“As policymakers, I think we need to have that conversation, as we move into Phase II, of equity and fairness and the biggest bang for your buck with all the resources available,” Poore said. “This may be the subject that’s going help bring the communities more into the conversation about the crisis that Portland has been dealing with.”

The group of communities, collectively known as the Metro Regional Coalition, seemed eager to help. But some, such as Westbrook, said there are limits to what residents in their respective communities would be willing to do.

A woman eats lunch with her young daughter Wednesday at the Portland Expo. Derek Davis/Staff Photographer

Westbrook City Administrator Jerre Bryant said residents were largely supportive about offering help at a meeting Monday. Bryant noted that 78 percent of its General Assistance budget is spent on new Mainers who arrived in the country within the last few years. And a majority of those individuals previously lived in Portland.

“The meeting was very positive, but there was clearly a concern about the financial obligation,” Bryant said. “We do have a significant rental housing stock, but it is very full.”

Portland has received an outpouring donations to assist asylum seekers, having raised nearly $400,000 since last Tuesday. The donations come from more than 2,500 people in 30 states and 226 different Maine communities. But the costs of assistance for the families is sure to exceed those donations and some Portlanders are worried about the long-term costs to the city.

Gov. Janet Mills assured Portland officials last week that the state would provide some assistance, but details have not yet been finalized. And lawmakers are considering a few bills that could expand General Assistance eligibility to new batch of asylum seekers, which would ease the financial burden and make it easier to housing the migrants in other communities.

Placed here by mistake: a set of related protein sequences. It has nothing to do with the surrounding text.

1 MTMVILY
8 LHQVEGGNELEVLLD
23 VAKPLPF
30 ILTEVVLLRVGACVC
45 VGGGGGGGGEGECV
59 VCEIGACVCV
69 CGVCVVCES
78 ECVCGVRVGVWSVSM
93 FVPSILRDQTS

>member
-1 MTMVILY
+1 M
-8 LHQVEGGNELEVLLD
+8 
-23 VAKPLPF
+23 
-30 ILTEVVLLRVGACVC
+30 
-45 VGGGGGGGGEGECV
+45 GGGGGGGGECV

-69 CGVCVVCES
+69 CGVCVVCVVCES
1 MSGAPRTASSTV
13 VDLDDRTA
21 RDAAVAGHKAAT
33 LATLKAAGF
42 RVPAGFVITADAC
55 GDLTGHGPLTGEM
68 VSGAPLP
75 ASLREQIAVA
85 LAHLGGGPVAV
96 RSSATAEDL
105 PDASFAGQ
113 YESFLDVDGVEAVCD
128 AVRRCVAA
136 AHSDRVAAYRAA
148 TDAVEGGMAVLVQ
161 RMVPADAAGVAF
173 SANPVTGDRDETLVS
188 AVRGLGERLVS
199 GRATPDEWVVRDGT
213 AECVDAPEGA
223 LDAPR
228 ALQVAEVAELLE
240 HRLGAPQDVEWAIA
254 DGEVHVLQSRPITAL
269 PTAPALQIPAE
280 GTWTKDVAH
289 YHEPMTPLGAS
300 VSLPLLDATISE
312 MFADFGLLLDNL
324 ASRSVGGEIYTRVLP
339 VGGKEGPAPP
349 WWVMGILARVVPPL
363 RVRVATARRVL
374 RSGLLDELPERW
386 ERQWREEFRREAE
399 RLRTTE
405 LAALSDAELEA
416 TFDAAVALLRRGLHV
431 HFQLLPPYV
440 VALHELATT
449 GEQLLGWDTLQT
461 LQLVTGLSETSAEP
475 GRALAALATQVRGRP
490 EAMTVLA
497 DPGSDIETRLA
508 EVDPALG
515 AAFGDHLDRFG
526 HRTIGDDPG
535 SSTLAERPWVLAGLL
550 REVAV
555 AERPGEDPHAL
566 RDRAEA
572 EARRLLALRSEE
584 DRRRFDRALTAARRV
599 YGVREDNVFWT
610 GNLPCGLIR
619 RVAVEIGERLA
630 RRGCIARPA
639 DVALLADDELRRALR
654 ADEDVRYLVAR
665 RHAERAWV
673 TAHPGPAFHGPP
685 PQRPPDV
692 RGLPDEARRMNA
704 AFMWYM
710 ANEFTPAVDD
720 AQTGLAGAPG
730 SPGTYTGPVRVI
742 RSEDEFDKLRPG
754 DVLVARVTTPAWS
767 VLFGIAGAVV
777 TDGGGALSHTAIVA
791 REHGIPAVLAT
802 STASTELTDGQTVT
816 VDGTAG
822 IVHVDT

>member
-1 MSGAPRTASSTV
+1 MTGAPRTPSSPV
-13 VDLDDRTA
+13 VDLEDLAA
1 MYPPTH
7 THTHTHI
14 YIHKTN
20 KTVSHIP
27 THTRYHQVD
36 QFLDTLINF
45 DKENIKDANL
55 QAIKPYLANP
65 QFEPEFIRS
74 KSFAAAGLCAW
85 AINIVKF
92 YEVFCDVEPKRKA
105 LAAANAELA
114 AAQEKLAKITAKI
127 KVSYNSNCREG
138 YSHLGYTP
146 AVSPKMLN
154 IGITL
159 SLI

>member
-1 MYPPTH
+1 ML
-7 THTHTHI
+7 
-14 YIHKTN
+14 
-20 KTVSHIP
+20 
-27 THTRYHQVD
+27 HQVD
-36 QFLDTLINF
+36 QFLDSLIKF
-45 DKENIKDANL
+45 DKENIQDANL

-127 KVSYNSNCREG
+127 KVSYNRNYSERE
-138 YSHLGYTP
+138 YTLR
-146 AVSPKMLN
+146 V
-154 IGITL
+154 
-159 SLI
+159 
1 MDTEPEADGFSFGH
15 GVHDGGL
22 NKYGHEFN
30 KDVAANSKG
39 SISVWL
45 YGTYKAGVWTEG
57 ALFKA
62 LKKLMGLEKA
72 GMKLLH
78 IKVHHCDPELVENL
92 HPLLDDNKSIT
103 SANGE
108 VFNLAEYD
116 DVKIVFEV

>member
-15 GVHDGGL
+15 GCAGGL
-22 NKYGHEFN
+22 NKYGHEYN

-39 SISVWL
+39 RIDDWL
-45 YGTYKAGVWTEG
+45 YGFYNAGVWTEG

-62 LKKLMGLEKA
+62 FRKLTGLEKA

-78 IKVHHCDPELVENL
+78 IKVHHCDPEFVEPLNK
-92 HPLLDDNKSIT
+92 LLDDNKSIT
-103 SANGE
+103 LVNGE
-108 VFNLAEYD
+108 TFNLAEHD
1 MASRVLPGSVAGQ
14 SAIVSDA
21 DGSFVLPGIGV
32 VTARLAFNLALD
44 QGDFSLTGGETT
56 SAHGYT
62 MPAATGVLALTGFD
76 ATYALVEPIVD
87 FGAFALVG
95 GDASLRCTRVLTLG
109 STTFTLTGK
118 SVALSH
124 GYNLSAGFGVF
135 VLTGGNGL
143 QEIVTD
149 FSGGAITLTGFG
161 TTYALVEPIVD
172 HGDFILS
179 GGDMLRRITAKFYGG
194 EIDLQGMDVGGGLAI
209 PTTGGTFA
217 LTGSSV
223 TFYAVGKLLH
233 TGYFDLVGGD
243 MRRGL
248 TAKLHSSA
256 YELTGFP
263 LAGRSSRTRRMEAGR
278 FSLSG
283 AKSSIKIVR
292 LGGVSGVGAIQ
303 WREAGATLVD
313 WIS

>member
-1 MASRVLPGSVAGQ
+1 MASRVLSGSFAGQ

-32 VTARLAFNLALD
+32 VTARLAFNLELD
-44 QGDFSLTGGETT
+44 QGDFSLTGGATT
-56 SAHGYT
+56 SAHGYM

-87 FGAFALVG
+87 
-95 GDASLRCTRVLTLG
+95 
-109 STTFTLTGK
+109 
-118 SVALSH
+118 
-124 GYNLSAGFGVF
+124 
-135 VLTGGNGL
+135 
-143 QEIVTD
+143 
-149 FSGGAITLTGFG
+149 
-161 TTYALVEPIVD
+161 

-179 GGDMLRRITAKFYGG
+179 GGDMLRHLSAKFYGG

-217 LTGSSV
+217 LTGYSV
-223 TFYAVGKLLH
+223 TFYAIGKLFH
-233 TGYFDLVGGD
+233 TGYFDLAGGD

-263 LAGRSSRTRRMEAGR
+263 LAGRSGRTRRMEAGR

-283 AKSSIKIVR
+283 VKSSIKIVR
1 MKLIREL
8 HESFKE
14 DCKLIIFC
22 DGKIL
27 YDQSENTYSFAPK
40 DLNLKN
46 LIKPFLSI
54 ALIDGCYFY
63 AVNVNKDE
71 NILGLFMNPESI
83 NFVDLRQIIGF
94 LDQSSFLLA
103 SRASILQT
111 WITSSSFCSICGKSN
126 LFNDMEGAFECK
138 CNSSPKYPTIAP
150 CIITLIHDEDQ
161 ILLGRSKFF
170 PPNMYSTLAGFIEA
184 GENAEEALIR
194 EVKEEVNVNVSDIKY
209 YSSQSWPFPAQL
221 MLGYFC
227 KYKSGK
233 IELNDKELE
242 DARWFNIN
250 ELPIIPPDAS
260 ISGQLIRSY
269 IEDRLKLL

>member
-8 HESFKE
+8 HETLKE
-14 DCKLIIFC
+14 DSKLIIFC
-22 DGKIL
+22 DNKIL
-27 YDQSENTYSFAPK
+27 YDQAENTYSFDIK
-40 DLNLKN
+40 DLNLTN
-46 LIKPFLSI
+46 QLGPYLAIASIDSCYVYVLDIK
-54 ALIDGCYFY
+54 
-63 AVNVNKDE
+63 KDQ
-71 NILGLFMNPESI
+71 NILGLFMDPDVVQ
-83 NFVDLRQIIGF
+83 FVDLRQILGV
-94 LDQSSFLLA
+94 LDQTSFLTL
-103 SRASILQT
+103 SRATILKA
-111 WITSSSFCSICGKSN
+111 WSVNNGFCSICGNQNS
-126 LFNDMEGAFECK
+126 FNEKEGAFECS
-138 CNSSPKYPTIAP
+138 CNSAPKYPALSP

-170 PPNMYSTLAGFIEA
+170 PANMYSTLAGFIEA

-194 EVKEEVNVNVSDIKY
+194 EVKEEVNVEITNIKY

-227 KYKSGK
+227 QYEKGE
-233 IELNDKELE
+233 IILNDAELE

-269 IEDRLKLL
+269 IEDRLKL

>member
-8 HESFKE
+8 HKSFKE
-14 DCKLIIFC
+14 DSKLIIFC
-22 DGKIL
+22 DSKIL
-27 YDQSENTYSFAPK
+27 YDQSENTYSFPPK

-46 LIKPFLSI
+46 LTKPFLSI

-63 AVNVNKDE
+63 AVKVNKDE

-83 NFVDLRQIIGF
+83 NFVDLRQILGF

And Sen. Susan Collins’ office announced Wednesday that the Senate Appropriations Committee voted 30-1 in support of providing $4.59 billion to address the increased pressure on the southern border, including $30 million in federal emergency management funding for communities such as Portland that are struggling to accommodate a surge in asylum seekers.

On Tuesday night, the South Portland City Council voted to donate $40,000 to the Immigrant Legal Advocacy Project, a nonprofit that uses pro bono attorneys to help people through the complicated asylum application process.

Two children sit on one of the cots set up for asylum seekers in the emergency shelter at the Portland Expo on Wednesday. Brianna Soukup/Staff Photographer

Other coalition communities are looking to follow South Portland’s lead by donating to nonprofits that are helping meet basic needs for asylum seekers. Preble Street, for example, is feeding the migrant families, in part with the help of a $10,000 donation from Unum.

Cape Elizabeth may not have much to offer in the way of housing, but Town Councilor Jeremy Gabrielson said that residents are eager to make financial contributions. The town just needs to know how much and where to send it.

“I think what would be very helpful to me is to be able go to the council meeting with a fairly specific idea of how to help and I think that’s most likely going to be in terms of some financial contribution,” Gabrielson said.

Jennings said he would direct Portland staff to put together a list of nonprofit groups that are assisting with the emergency response and share it with member communities.

Kristina Egan, executive director of the Greater Portland Council of Governments, which staffs the coalition, said her group would oversee efforts to establish a process for vetting community members who have offered to host families currently staying in the Expo.

“It’s so encouraging to hear people ponying up assets to help with this,” South Portland Mayor Claude Morgan said.